Big data and the dot-com deja vu

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People are supposed to learn from their mistakes and if Mitt Romney is right, corporations are people too my friend. So what has the current cohort of corporations vying for a position in the big data arena learned from the dot-com crash a mere decade or so ago? We don't know yet, but there are signs. Here is a small one, followed by a big one.

One thing they haven't learned based on the incredible sense of deja vu I have experienced since leaving the telecom world for the bright lights of big data is that tagging your brilliant startup with an odd-ball name that includes random capitalizations and phonetic shortcuts is neither a sign of creativity, nor of differentiation. It just frustrates journalists and their fact checkers, and plays havoc with automated spell checkers, especially on Apple devices. Without passing judgment on the companies themselves, here are a few examples of relatively new company names that work and that WerkLessSo. Cloudera? Nice. Tableau? Smooth. Palantir? Elvishly good. But WibiData, Axemblr, Qunb, and FeedZai are like the ITC^DeltaCom of the telecom CLEC era.

Ultimately though, names are unimportant in the short term and if other similarities to the dot-com or telecom era hold true, the short term is all many companies in this space will experience. The short term is all many of them want or expect to experience. The goal of many an entrepreneur will be to build a high-demand, big data solution faster and better than anyone else, and catch the eye of one of the large players in the industry, get acquired, buy their Cessna and start all over again. Nothing wrong with that.

In the meantime, players of all sizes are scrambling to form the most relevant partnerships through which they can get to market with full and integrated solutions. It is reminiscent of the System Integrator led approach to consolidation, automation and competition in the early competitive telecom space. And the money beginning to flow into this space to fund innovation is also strikingly familiar.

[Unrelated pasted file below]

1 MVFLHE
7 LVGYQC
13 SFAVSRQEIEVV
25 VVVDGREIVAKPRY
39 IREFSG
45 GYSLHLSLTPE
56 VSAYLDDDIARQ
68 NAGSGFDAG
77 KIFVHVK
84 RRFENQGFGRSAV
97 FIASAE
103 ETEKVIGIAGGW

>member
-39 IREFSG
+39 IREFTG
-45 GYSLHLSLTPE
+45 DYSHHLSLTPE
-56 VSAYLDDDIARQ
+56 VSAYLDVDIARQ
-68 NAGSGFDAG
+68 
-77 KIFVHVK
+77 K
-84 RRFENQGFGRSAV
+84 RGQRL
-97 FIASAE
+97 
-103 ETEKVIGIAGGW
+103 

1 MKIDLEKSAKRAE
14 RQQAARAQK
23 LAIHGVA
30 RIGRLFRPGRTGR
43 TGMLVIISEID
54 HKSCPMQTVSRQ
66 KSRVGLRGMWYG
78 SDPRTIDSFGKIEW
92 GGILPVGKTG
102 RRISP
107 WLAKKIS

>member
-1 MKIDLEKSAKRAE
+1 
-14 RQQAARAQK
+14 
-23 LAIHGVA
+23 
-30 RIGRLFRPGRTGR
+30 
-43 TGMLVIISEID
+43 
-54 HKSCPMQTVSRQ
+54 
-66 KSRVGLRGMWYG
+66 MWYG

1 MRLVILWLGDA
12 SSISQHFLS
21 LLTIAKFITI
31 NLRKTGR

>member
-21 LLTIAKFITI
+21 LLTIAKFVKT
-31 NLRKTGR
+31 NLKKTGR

As heady as the 90s were in telecom and the Internet, and as much as big data relies on the advances begun then, the kinds of problems big data analytics has the potential to solve for the world as a whole could make this a far more exciting space. Companies were innovating then, but they also struggled to enable the new world of broadband because they were simultaneously transforming systems that were not designed to support it. And therein lies the lesson companies need to learn--and in many cases, to take to heart. This is the big sign.

As the competitive telecom market was learning to compete, the vendors serving that community were busy competing as well. This created an atmosphere that stifled the very thing that could make telecom service providers most successful, the very thing they begged their vendors to provide for the last 15 years: Open, non-proprietary, integrateable solutions. Vendors stonewalled for years and continue to stonewall in making concessions on the use of proprietary hardware, software and interfaces in order to protect their market share. Some of these vendors are now serving the big data space today.

It is a really good sign for this market that someone like Doug Cutting, creator of Hadoop and chief architect at Cloudera, can say as he did this week at IT World that, "I was somewhat surprised to see that over the last few years … I expected there to be some proprietary competitor, that one of these big IT vendors would come up with their own solution and say no, this is the way you need to do things. But it hasn't happened. All of the players have said we're going to standardize on Hadoop."

That may not hold true forever, and it is good when other ideas are at least proposed, but it also is encouraging to think that perhaps people and corporations do learn their lessons, and that one of the lessons from the 90s is that being proprietary, like being protectionist, doesn't always work in the long run. - Tim

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